Feed the little ones PB&J and save the planet
Something like that, at least.
When I first heard about the PB&J Campaign, I nearly dismissed the idea out of hand, because the campaign’s goal appears to be to make vegetarians out of us all.
We are avowed carnivores in our house, and I have happily eaten veal and lamb. (Look, it’s hard for me not to inject a Homer Simpson drooling noise here, so let’s just leave it at that.)
Even so, it’s hard for me to argue that perhaps, as a society, we should eat less meat.
There. I said it.
This is the crux of the campaign:
Everything we eat comes from plants, whether we eat the plants directly or through an animal intermediary. The basic problem is that animals are inefficient at converting plants into meat, milk, and eggs. Relatively little of what they eat ends up in what you eat because animals use most of their food to keep them alive â€“ to fuel their muscles so they can stand up and walk around, to keep their hearts beating, to keep their brains working.
That cow, pig, or chicken has to eat a lot more protein, carbohydrates, and other nutrients than it yields in meat, eggs, or milk. The result is that it takes several pounds of corn and soy to produce one pound of beef, or one pound of eggs, one pound of milk, etc. This holds true even if weâ€™re measuring calories or protein; it takes several times the calories or protein in livestock feed to produce the calories or protein we get from the meat, eggs, or milk.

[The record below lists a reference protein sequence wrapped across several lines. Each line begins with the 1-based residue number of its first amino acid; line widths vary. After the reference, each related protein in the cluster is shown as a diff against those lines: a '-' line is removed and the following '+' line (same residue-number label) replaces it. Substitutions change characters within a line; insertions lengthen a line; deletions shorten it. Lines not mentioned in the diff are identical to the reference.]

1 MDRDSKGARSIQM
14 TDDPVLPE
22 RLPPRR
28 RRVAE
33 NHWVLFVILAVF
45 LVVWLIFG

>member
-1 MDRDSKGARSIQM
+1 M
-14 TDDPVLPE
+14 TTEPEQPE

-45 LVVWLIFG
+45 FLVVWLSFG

That made me think.
For every pound of beef, eggs or milk, we’re using several pounds of food that could be eaten by others elsewhere around the world.
And peanut butter and jelly’s sure pretty nutritious.
I’m talking about real peanut butter — not Jif or Skippy, with gobs of high fructose corn syrup or piles of sugar. I buy the Costco brand, which has nothing but peanuts and salt and only requires some mixing the first time you open the jar (not every time).
And if you’re allergic to peanuts, there’s almond butter, soy butter and lots of other kinds of nut or other replacement butters you can try. My dad became allergic to peanuts late in life and replaced peanut butter with almond butter and is perfectly content (and my dad is the ultimate in picky eaters).
Every time you eat a peanut butter and jelly sandwich, you shrink your carbon footprint. Look, I can’t vouch for the stats cited by the PB&J project, but it seems to make some sense that it would take less energy to raise peanut and jelly plants (haha, just a little mommy food humor there. Everyone knows that jelly doesn’t grow on trees, it grows on supermarket shelves!) than to raise, say, cattle.
I’ve always been a big PB&J fan, and I also love to eat peanut butter on celery as lunch or a snack, sometimes, on weekends. Rafael loves it, too, and whenever I have it, he pulls up a chair next to mommy, crunches away on those green stalks, asking for more peanut butter.
Look, I’m never going to be a vegetarian and I highly doubt my children are, either.
But it doesn’t hurt to have a PB&J every now and again.